Women in Business: The Confident Communicator

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In honor of International Women's Day and Women's History Month, Captivate, North America's leading digital out of home video network, is back with another deep dive into the ever-evolving role of women in business.

Impostor syndrome, inner saboteur, insecurities: However you spell it out, much ink has been spilled (and many pixels have been placed) about doubts that plague women in the workplace. Fortunately, an impressive 40% of women say they are “never” struck by self-doubt, a new Captivate Office Pulse study of professionals in the US and Canada found, a higher proportion than men (31%). This motif plays out across this year’s Women in Business series, a celebration of self-advocacy and confident communication.

In the keystone of the series, Captivate is giving female professionals across North America a platform to share their insights.Over 100 leaders from brands such as T-Mobile, Wyndham Hotels & Resorts and PepsiCo offered advice on self-advocacy, underrated leadership traits and staying driven.

“Success is intentional. Decide what you want, believe in yourself and the possible, take action, and be willing to put in the effort.” – Erin Wilson, VP Marketing, HomeEquity Bank

When asked if they felt their success was deserved, 46% of women said that not only did they earn their spot, but they’re also aspiring to even higher echelons. One of the groups most likely to feel this way? Female self-professed risk-takers, who said they’d be willing to take either small or big risks to further their career.

66% of female respondents to the Office Pulse study said they considered themselves to be risk-takers in the workplace. While small risks (55%) were more popular, 18% were willing to take big swings to get where they wanted to go. The primary motivation for going out on a limb? The opportunity to make more money, which drove 70% of female risk-takers. Other motivators included the encouragement of a leader (39%) and a past success (32%).

“I try to take lessons from what goes well and, more importantly, what doesn't go well, to become better EVERY day.” – Janice Barbosa, Senior Marketing Media Manager, T-Mobile

“Risk” can conjure images of cliff edges and snake-filled pits – or in the professional world, high-stakes negotiations or bold branding choices. For some, though, every conversation presents an element of risk. 34% of women said they did not consider themselves risk-takers at work, and the primary deterrent was “looking like I don’t know as much as I should,” easily trumping “failing at something I tried.”

This speaks to the importance of confident communication, which can be challenging for even the most accomplished professionals. 91% of professional women said they used unwarranted apologies like “sorry” or “this might sound dumb/silly” at least some of the time in oral communication, and a whopping 96% said they used moderators like “just,” “sort of” and “I think.”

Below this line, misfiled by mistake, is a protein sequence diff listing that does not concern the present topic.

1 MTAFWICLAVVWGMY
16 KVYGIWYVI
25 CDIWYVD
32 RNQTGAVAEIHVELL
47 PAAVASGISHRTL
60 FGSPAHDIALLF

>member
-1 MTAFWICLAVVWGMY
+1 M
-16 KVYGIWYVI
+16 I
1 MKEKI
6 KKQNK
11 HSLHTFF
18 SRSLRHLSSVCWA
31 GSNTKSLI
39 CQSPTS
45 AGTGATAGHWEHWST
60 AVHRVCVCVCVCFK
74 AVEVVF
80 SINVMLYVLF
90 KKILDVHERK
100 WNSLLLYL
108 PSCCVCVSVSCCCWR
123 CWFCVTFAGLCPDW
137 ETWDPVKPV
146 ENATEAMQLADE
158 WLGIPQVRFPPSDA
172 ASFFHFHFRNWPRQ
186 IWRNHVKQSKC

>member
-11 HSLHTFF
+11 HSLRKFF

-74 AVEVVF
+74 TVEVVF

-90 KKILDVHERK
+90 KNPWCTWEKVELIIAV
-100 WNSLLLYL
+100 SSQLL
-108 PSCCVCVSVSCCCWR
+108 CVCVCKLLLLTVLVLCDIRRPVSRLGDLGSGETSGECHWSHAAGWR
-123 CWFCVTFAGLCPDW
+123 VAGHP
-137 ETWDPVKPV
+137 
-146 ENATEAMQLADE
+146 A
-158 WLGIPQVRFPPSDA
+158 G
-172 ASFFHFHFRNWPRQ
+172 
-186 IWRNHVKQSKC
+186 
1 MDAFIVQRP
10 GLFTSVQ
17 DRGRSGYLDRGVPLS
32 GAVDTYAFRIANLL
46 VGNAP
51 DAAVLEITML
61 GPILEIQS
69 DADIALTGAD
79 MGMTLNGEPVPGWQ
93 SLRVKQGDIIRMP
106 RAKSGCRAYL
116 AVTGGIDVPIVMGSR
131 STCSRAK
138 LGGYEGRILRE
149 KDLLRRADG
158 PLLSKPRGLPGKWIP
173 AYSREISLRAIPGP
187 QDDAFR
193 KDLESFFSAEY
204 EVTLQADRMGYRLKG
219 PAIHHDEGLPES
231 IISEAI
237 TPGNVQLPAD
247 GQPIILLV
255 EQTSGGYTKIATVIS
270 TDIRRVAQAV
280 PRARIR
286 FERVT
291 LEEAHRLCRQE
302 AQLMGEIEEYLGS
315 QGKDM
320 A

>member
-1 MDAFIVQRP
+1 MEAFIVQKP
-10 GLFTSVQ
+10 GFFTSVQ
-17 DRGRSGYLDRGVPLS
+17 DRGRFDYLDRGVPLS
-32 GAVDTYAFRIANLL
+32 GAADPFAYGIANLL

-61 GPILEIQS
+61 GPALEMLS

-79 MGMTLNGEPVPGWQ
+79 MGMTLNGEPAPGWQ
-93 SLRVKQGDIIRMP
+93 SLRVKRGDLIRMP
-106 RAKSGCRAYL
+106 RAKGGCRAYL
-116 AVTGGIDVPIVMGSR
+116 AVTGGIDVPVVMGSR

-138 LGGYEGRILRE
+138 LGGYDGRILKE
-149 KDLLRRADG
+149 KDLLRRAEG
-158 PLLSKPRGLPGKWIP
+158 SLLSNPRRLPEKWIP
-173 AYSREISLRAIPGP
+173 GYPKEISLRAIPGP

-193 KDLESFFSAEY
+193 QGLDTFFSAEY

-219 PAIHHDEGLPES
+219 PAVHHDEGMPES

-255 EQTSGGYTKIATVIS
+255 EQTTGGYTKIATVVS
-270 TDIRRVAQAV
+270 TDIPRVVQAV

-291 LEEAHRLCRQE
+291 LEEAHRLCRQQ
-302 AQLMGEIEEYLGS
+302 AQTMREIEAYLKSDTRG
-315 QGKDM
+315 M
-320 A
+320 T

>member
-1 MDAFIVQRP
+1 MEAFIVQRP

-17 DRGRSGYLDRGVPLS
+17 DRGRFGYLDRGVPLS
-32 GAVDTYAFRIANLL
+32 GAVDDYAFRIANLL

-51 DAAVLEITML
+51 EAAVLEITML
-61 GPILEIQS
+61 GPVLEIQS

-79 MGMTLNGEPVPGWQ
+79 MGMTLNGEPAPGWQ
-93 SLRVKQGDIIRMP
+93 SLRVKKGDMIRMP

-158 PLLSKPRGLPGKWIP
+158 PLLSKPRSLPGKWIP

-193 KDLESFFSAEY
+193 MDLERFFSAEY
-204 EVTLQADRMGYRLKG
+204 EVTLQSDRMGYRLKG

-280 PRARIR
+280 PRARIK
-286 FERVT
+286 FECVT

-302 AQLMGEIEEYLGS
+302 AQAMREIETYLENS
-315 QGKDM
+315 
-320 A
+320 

These verbal crutches were most common among Millennial women (95% and 98%, respectively). Years spent in the workforce – or even just on the planet – can bring confidence: More than 1 in 5 (22%) Baby Boomer women said they “never” use unwarranted apologies when speaking.

“Never apologize for something that does not warrant an apology. However, always be accountable for your own behavior and your contribution.” – Marissa Yoss, VP, Media & Brand Marketing, Wyndham Hotels & Resorts

“I use my voice regardless of who wants to hear it. If I don't speak up, who will?” – Jamie Dorfman, SVP Media Innovation Director, Mediahub

When looking to the future, both men and women named increasing their income and achieving work-life balance and flexibility as their top two career aspirations. However, exploring new career opportunities or fields took bronze for women, while men’s No. 3 was attaining higher leadership positions.

Naturally, goals shift with the seasons of life. Millennial women were more likely than other generations to place importance on attaining higher leadership positions, while more Gen X women named “pursuing further education.”

Just over 1 in 3 women (35%) have charted a clear career path for themselves in the next 3-5 years, essentially in line with their male counterparts. Early-career women (those in the workforce for 8 years or less) were more likely to have a plan (52%) than not (48%), while just 23% of those working for 8-14 years said they had a clear roadmap.

Whether you have a detailed blueprint or just a back-of-the-napkin sketch, keep your goals within sight. Knowing what you want is the first step to advocating for yourself; even if it’s a step outside your comfort zone, when we bring our best, complete selves to work, everyone benefits.

“Be comfortable with being uncomfortable. When you're uncomfortable it means you're stretching your limits and growing, and it will lead you to be a stronger, more confident person.” – Kate Brady, SD, Head of Creative & Content Transformation, PepsiCo

Posted at MediaVillage through the Thought Leadership self-publishing platform.

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